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(SACRAMENTO) — The proverbial light at the end of the tunnel approaches in the worldwide fight against COVID-19. Yet, significant barriers to herd immunity linger.

Since the coronavirus pandemic began in early 2020, minority communities have suffered disproportionally from the virus. More than a year later, states with greater numbers of people of color received fewer doses of vaccines. The result: Black, Latino and other people of color are less likely to receive the vaccine than white people.

The latest CDC data shows that white people are 6 times more likely to have received at least one dose of the vaccine than Blacks and Latinos. Those same people of color are 87% less likely than white people to become fully vaccinated.

Getting out the word 


Multicultural PSAs reach out to communities of color through five languages.

Alarmed by the disparities, and supportive of COVID-19 vaccination equity and inclusion for vulnerable populations in the state, The California Endowment takes to the airwaves during the next few weeks to encourage minority communities to give the best gift this Mother’s Day—vaccination.

“Since the start of the pandemic, we knew that these communities were being disproportionately impacted by COVID-19 at higher rates. And historically we know that communities of color are the last to receive resources and education when it comes to public health epidemics,” said Sarah Reyes, managing director of communications, The California Endowment. “That’s why it was important for us to create messaging that was inclusive of different communities and was in multiple languages, increasing our chances of engaging with folks who might not have received important COVID-19 information.”

The result is a series of public service announcements (PSAs) released around  Mother’s Day, which feature inclusive messaging for different communities in multiple languages. When it came time to film the PSAs, the endowment team reached out to UC Davis Health.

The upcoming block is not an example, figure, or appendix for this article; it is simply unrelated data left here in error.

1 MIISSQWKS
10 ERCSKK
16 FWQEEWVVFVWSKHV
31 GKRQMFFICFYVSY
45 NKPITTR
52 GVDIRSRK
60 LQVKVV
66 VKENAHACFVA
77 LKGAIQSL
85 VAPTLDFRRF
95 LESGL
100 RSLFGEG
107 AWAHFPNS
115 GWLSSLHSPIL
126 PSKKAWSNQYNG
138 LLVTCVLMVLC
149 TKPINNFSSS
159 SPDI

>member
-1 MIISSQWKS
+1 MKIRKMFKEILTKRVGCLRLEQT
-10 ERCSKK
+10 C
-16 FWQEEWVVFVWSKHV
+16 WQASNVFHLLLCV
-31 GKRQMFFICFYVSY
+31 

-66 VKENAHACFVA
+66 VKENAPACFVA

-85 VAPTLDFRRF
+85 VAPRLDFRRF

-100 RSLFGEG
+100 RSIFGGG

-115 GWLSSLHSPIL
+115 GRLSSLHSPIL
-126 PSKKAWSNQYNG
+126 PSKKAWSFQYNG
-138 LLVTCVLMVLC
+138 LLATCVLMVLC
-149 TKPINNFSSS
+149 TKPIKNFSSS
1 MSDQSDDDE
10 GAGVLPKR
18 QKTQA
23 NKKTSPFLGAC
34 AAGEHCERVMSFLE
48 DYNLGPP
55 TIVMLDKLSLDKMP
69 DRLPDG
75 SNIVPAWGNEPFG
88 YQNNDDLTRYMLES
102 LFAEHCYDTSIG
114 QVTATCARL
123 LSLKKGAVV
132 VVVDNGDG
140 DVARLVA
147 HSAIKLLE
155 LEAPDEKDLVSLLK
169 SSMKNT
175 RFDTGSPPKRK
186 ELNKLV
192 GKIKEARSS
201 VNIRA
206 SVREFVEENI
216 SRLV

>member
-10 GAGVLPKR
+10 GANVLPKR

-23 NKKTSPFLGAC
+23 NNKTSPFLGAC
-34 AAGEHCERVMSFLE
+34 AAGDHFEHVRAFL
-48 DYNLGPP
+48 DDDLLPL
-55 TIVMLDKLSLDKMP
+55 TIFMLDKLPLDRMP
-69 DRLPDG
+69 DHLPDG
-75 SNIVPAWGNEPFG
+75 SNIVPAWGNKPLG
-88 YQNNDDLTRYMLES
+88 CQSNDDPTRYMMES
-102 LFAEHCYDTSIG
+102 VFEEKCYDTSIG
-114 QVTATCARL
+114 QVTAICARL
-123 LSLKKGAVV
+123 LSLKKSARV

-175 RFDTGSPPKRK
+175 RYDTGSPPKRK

Representing for their communities

“We’ve seen a lot of death during this pandemic and disproportionately with people of color. All of them would have died alone if it weren’t for our courageous, smart and dedicated nurses who stayed with them,” explained Theresa Pak, a nurse manager and alumna of the Betty Irene Moore School of Nursing. “As the facilitator for our Diversity, Equity and Inclusion Council, I put out the request and more than enough people responded to the call.”

Pak gathered staff and their families from UC Davis Medical Center to star in the PSAs. The health system even offered space in Betty Irene Moore Hall on the Sacramento campus to create the final videos with Osmosis Films, the endowment’s content partner.

“I wanted UC Davis Health providers to participate in the PSAs because our COVID-19 stories are mirrored in the lives of those we care for,” said Arthur Hernandez, a transplant nurse at the hospital. “I believe health care leaders must use their earned and unearned privileges. Silence from health professionals on matters improving the health of vulnerable populations is harmful.”

Research suggests that people are more likely to get the vaccine when other members of their community have received it. The Washington Post conducted a survey experiment and found that “both white and Black Americans’ trust and confidence in the safety of coronavirus vaccines can be strengthened when they know that others in their community trust it. That especially matters for communities of color.”


Lift team manager Marcus Christian, right, along with his family, encourages communities of color to give the ‘best gift’ for Mother’s Day, the COVID-19 vaccine.

"We understand the deep-rooted concerns and trust issues that the African American community has with health care,” explained Marcus Christian, lift team manager at UC Davis Health and project participant. “I believe getting the vaccine is important because underserved communities are already at higher risk of poor health due to social conditions. Hopefully this PSA will build a little more trust with minorities."

Keeping families safe

Ultimately, the outreach aims to amplify public health messaging, while reaching communities of color who need access to important information and resources to help keep their families safe.

“We hope that folks will listen to our health professionals and those who have been fighting on the frontline for the last year, and it will inspire them to take the necessary steps to get vaccinated so we can get back to the things we love most,” Reyes said.